Not only does sleep deprivation lead to weight gain, irritability and poor focus, it can also strengthen your immune system and make it difficult for your body to fight infections. If you find it hard to fall asleep or stay asleep at night try incorporate a relaxing bedtime routine that signals your body it's time for peace.

According to the National Sleep Foundation, a lack of sleep can lower the proteins in your body that fight inflammation and infection, making you more susceptible to disease. If there are factors beyond your control that affect your sleep, take time to take a nap which can help make up for the difference.

Exercise

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Moderate, regular exercise can support your immune system.


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While going back to the gym is a personal decision based on the risk you are willing to take, exercise is important to prioritize your health. Not only is it a good stress reliever and mood enhancer but it can also help your body fight illness and recover faster.

The key to exercise is to be consistent and get enough every week (at a minimum of 150 minutes per week in total). If you train very intensively (such as HIIT workouts, for example), you want to limit it to about 75 minutes per week in total. Although the evidence is mixed, doctors such as Roizen and infectious disease expert Dr. Kesh to not exaggerate now with intensive training . Strenuous training without the correct recovery time can take the load off your system and make it difficult to fight infections or viruses.

Reduce stress

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Try to manage stress with relaxing activities such as meditation.


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A global pandemic is the perfect storm to allow large amounts of stress and overwhelm to hijack your health. But finding ways to relax, such as meditating or calming activities, is important for your mental and physical health. Stress can lower your immune system by decreasing the white blood cell count, which you don't want to occur during a global pandemic – or at any time.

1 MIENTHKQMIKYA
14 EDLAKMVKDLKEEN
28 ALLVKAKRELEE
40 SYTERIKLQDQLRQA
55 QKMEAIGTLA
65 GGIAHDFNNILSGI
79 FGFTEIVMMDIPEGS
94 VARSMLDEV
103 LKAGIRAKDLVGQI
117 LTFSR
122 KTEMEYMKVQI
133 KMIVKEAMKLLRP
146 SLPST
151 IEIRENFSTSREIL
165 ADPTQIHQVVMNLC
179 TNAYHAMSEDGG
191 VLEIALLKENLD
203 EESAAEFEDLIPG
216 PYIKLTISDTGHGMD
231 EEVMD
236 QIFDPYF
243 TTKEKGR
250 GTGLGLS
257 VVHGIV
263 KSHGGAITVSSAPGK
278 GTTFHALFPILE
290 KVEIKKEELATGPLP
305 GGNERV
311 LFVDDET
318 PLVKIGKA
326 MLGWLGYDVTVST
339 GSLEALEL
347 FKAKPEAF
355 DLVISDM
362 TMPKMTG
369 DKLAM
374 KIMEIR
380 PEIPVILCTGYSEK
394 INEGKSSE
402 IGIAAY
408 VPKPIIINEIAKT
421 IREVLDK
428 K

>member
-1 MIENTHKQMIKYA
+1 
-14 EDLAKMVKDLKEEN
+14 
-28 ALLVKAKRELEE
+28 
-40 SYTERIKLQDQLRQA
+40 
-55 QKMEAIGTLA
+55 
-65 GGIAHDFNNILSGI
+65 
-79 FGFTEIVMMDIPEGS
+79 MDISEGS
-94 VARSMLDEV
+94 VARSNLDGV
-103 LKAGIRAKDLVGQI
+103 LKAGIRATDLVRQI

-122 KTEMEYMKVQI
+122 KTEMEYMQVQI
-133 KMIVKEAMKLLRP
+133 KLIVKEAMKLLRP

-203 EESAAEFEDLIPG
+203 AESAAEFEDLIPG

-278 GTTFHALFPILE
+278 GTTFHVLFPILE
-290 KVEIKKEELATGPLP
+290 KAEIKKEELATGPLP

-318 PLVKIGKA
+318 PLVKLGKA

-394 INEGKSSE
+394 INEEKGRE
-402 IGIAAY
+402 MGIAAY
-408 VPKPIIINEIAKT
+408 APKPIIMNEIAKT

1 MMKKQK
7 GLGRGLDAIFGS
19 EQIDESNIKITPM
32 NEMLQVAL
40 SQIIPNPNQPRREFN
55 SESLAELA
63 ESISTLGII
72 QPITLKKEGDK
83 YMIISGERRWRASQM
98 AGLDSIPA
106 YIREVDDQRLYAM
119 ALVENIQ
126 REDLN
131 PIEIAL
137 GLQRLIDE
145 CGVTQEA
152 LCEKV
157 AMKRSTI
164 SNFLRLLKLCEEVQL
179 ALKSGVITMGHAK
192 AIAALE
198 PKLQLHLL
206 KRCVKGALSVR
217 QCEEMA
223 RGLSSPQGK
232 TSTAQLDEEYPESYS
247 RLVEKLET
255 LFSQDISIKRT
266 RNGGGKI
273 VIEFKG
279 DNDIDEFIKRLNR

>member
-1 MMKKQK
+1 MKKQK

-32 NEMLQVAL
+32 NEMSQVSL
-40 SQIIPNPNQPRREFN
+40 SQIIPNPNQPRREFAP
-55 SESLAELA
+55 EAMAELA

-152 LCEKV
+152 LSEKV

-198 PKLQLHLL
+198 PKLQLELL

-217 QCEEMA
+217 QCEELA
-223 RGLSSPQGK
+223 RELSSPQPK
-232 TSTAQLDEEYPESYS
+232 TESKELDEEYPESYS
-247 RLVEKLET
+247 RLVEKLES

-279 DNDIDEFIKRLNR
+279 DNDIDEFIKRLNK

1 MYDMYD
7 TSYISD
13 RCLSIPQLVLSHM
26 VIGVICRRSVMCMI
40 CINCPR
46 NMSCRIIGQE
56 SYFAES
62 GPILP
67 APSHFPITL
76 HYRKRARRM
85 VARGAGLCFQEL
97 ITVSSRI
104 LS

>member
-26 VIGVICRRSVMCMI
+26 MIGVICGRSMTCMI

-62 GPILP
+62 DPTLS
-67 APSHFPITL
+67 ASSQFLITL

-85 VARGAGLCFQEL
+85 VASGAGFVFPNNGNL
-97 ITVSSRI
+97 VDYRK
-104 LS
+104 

Dr. Roizen agrees: "We know from studies that during stressful life events you are 20 to 60% more likely to catch a cold or flu. In addition, stress is the most important associated factor in cancer because your immune system is reduced during stressful events and especially chronic stress, "he says.

Controlling stress is so important that it can alter your genes to be less effective at fighting inflammation. "We also know that when you look at what stress does to your genetics, it changes how the gene works, so you turn on things that make inflammatory proteins and you switch off genes that reduce inflammation," Dr. Roizen.

The information contained in this article is for educational and informational purposes only and is not intended as health or medical advice. Always consult a physician or other qualified health care professional if you have questions about a medical condition or health goals.